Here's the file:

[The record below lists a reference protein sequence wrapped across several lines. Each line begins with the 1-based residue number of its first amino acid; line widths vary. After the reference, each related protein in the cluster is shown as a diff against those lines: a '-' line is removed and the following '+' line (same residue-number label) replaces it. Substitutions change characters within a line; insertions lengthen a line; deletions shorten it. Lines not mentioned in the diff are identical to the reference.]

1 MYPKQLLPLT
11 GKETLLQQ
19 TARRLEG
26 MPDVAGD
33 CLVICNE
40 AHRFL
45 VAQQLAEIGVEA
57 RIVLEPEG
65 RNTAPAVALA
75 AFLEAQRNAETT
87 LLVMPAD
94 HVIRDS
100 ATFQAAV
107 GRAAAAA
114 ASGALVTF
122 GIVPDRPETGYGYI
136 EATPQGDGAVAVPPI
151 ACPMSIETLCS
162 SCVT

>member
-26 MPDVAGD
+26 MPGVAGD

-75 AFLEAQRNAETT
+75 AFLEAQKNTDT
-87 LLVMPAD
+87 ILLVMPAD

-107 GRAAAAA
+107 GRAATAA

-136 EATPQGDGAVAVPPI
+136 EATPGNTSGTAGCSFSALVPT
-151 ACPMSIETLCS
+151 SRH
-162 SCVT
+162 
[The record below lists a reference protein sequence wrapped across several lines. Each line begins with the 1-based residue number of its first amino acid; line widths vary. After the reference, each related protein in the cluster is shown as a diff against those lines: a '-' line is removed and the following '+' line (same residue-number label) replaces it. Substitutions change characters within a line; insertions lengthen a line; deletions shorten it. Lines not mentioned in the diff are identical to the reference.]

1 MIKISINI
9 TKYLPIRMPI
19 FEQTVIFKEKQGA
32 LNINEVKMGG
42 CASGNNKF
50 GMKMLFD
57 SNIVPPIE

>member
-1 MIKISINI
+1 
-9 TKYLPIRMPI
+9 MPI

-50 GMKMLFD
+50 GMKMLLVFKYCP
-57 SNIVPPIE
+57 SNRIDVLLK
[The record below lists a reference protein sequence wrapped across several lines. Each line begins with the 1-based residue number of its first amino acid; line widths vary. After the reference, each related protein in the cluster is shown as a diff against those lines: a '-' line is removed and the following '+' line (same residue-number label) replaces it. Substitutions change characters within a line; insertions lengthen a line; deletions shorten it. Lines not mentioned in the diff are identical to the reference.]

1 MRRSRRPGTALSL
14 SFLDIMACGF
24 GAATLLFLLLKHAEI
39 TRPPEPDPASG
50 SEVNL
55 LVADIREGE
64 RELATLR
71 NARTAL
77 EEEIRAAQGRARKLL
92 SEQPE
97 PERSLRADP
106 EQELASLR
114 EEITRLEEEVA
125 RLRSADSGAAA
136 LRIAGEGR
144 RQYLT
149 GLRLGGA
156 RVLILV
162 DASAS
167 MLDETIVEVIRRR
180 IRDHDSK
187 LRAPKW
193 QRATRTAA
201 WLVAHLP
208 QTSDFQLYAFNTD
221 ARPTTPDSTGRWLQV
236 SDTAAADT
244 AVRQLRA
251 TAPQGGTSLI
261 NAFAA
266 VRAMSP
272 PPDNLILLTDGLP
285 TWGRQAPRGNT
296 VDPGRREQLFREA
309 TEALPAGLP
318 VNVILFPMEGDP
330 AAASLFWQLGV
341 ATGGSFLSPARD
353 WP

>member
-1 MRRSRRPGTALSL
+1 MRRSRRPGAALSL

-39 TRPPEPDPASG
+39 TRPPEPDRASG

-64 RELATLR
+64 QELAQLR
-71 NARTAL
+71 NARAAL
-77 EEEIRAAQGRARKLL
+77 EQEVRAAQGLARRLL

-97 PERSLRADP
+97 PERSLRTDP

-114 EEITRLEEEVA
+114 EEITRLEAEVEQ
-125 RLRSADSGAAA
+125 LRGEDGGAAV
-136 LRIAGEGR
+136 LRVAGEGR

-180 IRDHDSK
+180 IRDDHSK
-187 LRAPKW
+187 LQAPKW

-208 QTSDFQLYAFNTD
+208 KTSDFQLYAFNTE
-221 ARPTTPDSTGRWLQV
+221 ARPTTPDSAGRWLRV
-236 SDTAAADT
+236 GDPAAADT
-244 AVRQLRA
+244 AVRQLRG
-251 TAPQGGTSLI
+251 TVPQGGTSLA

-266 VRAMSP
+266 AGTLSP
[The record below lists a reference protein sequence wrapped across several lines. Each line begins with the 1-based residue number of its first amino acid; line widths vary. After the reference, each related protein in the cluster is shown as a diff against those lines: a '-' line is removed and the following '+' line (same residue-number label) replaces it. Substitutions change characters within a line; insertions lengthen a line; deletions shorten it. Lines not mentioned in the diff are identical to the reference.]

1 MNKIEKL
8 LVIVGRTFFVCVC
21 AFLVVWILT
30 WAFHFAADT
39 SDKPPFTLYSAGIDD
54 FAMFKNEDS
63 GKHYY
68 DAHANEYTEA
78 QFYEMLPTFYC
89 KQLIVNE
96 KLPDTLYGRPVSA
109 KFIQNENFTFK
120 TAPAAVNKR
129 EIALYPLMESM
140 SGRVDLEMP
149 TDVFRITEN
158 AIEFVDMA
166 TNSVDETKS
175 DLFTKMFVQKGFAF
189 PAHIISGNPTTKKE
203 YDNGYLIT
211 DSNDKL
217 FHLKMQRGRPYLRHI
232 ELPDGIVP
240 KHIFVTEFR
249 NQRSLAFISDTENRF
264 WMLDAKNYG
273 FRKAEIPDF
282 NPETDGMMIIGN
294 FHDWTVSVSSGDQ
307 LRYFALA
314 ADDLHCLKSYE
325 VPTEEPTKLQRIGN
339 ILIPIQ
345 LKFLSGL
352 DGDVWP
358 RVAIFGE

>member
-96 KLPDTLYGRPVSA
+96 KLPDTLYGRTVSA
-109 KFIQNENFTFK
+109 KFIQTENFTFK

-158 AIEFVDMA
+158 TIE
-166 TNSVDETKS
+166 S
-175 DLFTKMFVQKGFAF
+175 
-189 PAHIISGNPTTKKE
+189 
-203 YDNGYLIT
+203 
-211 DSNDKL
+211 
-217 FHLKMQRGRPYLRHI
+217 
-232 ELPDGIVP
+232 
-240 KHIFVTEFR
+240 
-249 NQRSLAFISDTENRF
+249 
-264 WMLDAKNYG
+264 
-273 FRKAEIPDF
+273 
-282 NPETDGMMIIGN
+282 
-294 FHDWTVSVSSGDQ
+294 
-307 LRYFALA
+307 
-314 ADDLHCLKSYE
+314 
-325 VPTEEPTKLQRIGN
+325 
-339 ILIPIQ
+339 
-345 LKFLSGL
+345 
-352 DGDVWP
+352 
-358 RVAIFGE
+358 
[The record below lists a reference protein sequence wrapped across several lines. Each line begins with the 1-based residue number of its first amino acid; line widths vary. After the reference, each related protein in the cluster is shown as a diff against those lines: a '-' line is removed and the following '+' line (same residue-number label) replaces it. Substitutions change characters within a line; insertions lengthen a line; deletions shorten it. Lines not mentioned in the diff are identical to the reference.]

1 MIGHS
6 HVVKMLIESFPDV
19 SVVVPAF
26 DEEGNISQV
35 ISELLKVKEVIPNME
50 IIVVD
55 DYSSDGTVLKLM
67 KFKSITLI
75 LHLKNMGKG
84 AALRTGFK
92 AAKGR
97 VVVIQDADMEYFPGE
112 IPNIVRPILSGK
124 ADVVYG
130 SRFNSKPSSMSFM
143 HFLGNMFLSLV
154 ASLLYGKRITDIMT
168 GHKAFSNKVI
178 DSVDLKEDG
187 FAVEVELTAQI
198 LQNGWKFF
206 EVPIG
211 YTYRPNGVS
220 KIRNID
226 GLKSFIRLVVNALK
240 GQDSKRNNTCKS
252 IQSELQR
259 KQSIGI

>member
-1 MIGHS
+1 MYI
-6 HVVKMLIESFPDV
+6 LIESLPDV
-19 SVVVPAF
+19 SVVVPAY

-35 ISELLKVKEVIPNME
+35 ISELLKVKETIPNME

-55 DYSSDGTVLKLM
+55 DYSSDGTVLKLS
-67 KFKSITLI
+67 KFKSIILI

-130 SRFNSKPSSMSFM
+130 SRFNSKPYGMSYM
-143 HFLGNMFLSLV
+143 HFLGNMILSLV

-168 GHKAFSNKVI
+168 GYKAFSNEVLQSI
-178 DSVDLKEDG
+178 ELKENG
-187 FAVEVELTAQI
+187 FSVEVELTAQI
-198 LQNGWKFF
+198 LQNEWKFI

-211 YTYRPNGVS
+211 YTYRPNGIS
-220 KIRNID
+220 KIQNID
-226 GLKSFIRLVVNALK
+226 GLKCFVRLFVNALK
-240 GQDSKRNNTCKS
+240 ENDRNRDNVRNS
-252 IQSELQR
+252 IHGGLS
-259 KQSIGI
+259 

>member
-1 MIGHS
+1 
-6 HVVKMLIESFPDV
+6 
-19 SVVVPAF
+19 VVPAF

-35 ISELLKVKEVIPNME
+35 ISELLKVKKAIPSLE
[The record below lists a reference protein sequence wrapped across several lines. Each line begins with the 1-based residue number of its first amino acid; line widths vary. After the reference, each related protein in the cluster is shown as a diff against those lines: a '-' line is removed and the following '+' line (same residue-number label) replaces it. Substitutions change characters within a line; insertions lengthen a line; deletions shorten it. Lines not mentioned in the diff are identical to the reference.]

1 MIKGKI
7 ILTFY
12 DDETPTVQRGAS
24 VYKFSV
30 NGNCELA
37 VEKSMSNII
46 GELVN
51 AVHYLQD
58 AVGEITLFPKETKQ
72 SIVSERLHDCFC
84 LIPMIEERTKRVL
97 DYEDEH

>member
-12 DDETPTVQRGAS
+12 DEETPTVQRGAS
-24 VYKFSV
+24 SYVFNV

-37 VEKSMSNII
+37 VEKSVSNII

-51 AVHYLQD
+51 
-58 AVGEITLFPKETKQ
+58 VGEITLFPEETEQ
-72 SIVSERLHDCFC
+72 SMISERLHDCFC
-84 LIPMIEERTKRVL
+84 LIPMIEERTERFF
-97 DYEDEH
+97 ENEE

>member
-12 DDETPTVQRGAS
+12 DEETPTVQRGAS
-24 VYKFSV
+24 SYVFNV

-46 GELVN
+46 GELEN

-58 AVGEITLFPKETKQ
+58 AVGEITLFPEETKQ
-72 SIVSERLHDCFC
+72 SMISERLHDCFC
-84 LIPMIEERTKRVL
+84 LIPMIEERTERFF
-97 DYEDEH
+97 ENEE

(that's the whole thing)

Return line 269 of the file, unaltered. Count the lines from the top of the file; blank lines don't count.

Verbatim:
-220 KIRNID